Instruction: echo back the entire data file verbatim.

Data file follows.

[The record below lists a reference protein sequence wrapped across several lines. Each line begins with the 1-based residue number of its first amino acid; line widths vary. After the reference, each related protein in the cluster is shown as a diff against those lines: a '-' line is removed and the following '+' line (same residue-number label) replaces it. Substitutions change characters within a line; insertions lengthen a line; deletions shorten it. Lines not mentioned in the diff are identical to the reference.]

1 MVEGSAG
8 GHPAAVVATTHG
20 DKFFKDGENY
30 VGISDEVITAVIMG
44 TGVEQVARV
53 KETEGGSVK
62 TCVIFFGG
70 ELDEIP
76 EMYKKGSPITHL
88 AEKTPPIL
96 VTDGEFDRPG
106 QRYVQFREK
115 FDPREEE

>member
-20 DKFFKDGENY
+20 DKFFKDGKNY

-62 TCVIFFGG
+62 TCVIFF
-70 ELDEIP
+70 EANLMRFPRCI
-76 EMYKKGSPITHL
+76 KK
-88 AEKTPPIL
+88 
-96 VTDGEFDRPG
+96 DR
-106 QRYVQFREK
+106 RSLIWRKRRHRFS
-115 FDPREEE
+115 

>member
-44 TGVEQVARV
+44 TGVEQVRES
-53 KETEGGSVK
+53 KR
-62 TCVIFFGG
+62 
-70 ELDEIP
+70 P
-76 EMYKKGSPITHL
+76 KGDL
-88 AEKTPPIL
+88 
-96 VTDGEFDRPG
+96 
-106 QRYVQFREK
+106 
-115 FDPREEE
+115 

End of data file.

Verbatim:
[The record below lists a reference protein sequence wrapped across several lines. Each line begins with the 1-based residue number of its first amino acid; line widths vary. After the reference, each related protein in the cluster is shown as a diff against those lines: a '-' line is removed and the following '+' line (same residue-number label) replaces it. Substitutions change characters within a line; insertions lengthen a line; deletions shorten it. Lines not mentioned in the diff are identical to the reference.]

1 MVEGSAG
8 GHPAAVVATTHG
20 DKFFKDGENY
30 VGISDEVITAVIMG
44 TGVEQVARV
53 KETEGGSVK
62 TCVIFFGG
70 ELDEIP
76 EMYKKGSPITHL
88 AEKTPPIL
96 VTDGEFDRPG
106 QRYVQFREK
115 FDPREEE

>member
-20 DKFFKDGENY
+20 DKFFKDGKNY

-62 TCVIFFGG
+62 TCVIFF
-70 ELDEIP
+70 EANLMRFPRCI
-76 EMYKKGSPITHL
+76 KK
-88 AEKTPPIL
+88 
-96 VTDGEFDRPG
+96 DR
-106 QRYVQFREK
+106 RSLIWRKRRHRFS
-115 FDPREEE
+115 

>member
-44 TGVEQVARV
+44 TGVEQVRES
-53 KETEGGSVK
+53 KR
-62 TCVIFFGG
+62 
-70 ELDEIP
+70 P
-76 EMYKKGSPITHL
+76 KGDL
-88 AEKTPPIL
+88 
-96 VTDGEFDRPG
+96 
-106 QRYVQFREK
+106 
-115 FDPREEE
+115 